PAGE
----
-    Supply Target: 104,968 households in Nowon-gu, Dobong-gu and Jungnang-gu
-    Facility Scale: Cogeneration boiler (1 unit of 150 tons/h and turbine generator 37,000 kW), heating-only boilers (4 units of 150 tons/h), heat transmission pipes (80 km)
-    Project Budget: KRW 80.760 billion
-    Project Period: Jun. 1992 - Dec. 1996

◦   Jul. 1993: Permission for Mass Energy Project
◦   Dec. 1993: Construction begins on Nowon Cogeneration Plant
◦   Dec. 1993: Construction begins on installation of heat transmission pipes
◦   Dec. 1994: Heat supply begins (3,420 households in Gongneung 1 Land Development District)
◦   Dec. 1996: Completion of Nowon Cogeneration Plant
◦   Oct. 2009: Completion of the Fuel Cell (2.8 MW) Generation Plant in the Nowon Cogeneration Plant

<Figure 8> Status of Consignment for the Mass Energy Supply Project

  • Dec. 20th, 1983 ~ Dec. 31st, 1998 (Consignor: Seoul Mayor / Consignee: Korea Energy Management Corporation)
  • Jan. 1st, 1999 ~ Dec. 31st, 2001 (Consignor: Seoul Mayor / Consignee: Seoul Energy)
  • Jan. 1st, 2002 ~ Present (Consignor: Seoul Mayor / Consignee: SH Corporation)
                                                                                                                                                                                      Dec. 31st, 2013
Classification Gangseo Region
(Mok-dong Cogeneration Plant)
Nowon Region
(Nowon Cogeneration Plant)
(Site Area)
Mok-dong Seo-ro 20 (Mok-dong 900), Yangcheon-gu, Seoul (53,302.4㎡) 99 Deongneung-ro 70 gil (Sanggye-dong), Nowon-gu, Seoul (24,356.7㎡)
Service Area 9 dong in 3 gu-districts (Gangseo-gu, Yangcheon-gu, Guro-gu) 11 dong in 4 gu-districts (Nowon-gu, Dobong-gu, Jungnang-gu, Uijeongbu)
No. of Target Households 114,659 households (211 buildings) 127,545 households (47 buildings)
Facility Capacity
  • Turbine Generator: 30.2MW
  • Cogeneration Boiler: 100 tons (1 Unit)
  • Cogeneration (low pressure) Boiler: 150 tons (1 Unit)
  • Heating-only Boilers: 770 tons (7 Units)
  • Heat Transmission Pipes: 88.4 km x 2 lines
  • Turbine Generator: 37MW
  • Cogeneration Boiler: 150 tons (1 Unit)
  • Heating-only Boilers: 600 tons (4 Units)
  • Heat Transmission Pipes: 85.2 km x 2 lines
Start of Heat Nov. 20th, 1985 Dec. 8th, 1994
<Mok-dong Cogeneration Plant>
<Nowon Cogeneration Plant>

Project Effect

◦   Large reduction of energy consumption due to enhanced energy efficiency (20-30%)
◦   Reduction of sulfur oxide (SOx), nitrogen oxide (Nox) and fine dust emissions thanks to the improvement of the air from reduced fuel use and intensive environmental management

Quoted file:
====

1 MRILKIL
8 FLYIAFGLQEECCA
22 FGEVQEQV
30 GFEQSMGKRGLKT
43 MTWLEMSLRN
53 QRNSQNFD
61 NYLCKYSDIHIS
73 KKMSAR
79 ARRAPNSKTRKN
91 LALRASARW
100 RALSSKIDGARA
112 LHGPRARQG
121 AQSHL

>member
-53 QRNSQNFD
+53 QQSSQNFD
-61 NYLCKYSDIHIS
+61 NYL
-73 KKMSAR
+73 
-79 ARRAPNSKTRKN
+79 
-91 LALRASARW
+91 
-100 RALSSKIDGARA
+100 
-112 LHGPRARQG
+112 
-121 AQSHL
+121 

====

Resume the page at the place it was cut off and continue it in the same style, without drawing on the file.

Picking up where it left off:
◦   Contribution to resolving power plant site problems and reducing the loss of transmitted power
-    Relaxation of peak load power in the summer through district heating
◦   Decreased oil dependency through fuel diversification and increased use of unused energy such as waste heat from resource recovery facilities and landfill gas
<Figure 9> Comparison of Efficiency between the Existing Generation Method & Cogeneration Method

Conclusion and Implication

Project Outcomes

Thanks to the various policies and projects facilitated by the SMG and the central government to provide fuel with low emissions, the SO₂ concentration in Seoul has remarkably decreased, and has been lower than the national environmental standards since 1994, remaining at a very low level of around 0.005ppm since 2000.
<Figure 10> Change in SO₂ Concentrations in Seoul
<Figure 11> Change of SOx Emission in Seoul

Future Tasks

SO₂, one of the main causes of air contamination in Seoul until the early 1990s, has dramatically decreased, and in fact is no longer a cause for concern, thanks to Seoul’s policy to supply a variety of clean fuels to a growing region. However, NO₂, fine dust, etc. generated from burning of fossil fuels like gasoline and diesel remain major air pollutants in Seoul. In addition, LNG, previously regarded as a clean fuel, is not free from climate change issues in terms of air quality, as it emits greenhouse gases such as carbon dioxide.
To address these issues, Seoul has planned and implemented ways to expand the use of new and renewable energy, including geothermal heat, sunlight, solar heat and fuel cells. Specifically, Seoul has focused on expansion of facilities related to solar power, fuel cells and geothermal heat and on heat generation from waste. As a result, the total production of new and renewable energy in Seoul has increased nearly three times from 78,000 TOE in 2003 to 233,000 TOE in 2012. Nonetheless, the amount of new and renewable energy produced in Seoul is just 2.6% of nationwide production and makes up only 1.5% of total energy consumption in Seoul. As the capital facilitates introduction of solar power facilities as a part of its policy of “One Less Nuclear Plant,” the importance of solar generation is expected to increase significantly.



The Seoul Metropolitan Government, White Paper on Energy, 2013 and 2014
The Seoul Metropolitan Government, White Paper on Energy, 2011 and 2012
The Seoul Metropolitan Government, White Paper on Energy, 2007 and 2008
The Seoul Metropolitan Government, White Paper on Energy, 2002 and 2003
The Seoul Metropolitan Government, Analysis of Air Pollution, 1995 and 1996
The Seoul Metropolitan Government, Environment of Seoul in 2000, White Paper on Environment, 2000
The Seoul Metropolitan Government, Evaluation Report on Seoul Air Quality, 2012 and 2013
Ministry of Environment, 2004, 2005 Annual Report on Air Environment